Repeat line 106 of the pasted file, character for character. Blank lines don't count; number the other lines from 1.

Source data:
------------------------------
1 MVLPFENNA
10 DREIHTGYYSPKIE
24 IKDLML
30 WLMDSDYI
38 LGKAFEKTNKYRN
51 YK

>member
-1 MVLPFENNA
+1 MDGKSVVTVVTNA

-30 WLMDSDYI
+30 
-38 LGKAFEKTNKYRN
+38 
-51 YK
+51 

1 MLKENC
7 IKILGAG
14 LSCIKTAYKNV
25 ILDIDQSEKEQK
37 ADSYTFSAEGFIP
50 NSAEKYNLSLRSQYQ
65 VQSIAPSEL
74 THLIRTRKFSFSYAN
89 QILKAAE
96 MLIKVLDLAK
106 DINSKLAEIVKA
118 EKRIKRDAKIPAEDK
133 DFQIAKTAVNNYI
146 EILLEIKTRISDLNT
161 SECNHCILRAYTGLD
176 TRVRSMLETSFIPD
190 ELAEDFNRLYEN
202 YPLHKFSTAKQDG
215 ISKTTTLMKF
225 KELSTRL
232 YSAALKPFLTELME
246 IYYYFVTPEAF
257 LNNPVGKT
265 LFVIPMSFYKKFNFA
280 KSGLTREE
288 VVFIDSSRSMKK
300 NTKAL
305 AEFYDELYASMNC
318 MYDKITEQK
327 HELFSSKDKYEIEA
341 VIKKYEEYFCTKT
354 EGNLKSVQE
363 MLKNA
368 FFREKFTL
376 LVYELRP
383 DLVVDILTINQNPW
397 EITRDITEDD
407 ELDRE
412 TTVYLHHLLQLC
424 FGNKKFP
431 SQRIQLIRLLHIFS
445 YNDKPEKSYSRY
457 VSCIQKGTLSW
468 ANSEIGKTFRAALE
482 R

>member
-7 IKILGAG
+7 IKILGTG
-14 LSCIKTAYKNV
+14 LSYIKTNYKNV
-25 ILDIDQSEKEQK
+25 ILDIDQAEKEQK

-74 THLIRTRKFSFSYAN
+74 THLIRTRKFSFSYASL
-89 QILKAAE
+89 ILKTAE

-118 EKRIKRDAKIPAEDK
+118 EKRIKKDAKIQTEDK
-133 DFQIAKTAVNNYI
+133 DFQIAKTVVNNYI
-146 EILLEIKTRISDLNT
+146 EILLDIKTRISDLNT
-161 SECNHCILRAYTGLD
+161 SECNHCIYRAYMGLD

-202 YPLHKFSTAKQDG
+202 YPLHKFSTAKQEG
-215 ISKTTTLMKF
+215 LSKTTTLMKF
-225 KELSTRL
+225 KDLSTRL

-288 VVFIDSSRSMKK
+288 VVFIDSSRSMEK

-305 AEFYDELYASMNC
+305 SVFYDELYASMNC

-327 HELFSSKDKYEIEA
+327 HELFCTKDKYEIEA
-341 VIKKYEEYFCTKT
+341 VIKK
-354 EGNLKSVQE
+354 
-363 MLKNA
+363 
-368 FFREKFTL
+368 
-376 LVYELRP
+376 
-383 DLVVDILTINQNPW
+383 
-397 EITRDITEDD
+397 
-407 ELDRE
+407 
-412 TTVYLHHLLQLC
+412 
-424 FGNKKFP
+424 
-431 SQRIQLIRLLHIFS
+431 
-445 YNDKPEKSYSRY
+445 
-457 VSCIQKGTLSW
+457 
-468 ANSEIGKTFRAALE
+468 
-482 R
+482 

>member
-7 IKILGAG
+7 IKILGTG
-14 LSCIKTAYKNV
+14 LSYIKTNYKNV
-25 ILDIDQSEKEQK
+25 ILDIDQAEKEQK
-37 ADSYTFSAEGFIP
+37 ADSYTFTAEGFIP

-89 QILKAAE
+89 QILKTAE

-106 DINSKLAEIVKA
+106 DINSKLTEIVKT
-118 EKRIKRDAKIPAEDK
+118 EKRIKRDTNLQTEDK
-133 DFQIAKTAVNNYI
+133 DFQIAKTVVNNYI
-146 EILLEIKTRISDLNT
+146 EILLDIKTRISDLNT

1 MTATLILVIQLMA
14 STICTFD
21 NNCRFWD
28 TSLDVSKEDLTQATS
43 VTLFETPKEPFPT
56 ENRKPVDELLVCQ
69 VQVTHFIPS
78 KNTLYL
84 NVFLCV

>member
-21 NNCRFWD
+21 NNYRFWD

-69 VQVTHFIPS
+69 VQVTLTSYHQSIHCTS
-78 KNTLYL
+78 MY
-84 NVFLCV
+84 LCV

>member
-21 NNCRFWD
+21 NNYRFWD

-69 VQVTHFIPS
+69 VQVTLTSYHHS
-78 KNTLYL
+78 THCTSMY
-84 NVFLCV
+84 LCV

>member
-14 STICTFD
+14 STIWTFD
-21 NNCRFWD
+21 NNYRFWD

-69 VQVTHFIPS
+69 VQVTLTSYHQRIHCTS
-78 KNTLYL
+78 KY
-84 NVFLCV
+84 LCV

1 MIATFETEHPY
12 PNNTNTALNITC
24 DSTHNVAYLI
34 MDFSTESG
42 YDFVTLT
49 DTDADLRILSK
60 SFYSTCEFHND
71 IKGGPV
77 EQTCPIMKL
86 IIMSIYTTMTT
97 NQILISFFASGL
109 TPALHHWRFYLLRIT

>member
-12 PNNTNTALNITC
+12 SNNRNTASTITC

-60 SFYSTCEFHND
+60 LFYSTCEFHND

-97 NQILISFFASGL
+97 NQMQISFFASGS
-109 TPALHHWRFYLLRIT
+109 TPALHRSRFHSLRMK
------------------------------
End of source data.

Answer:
-407 ELDRE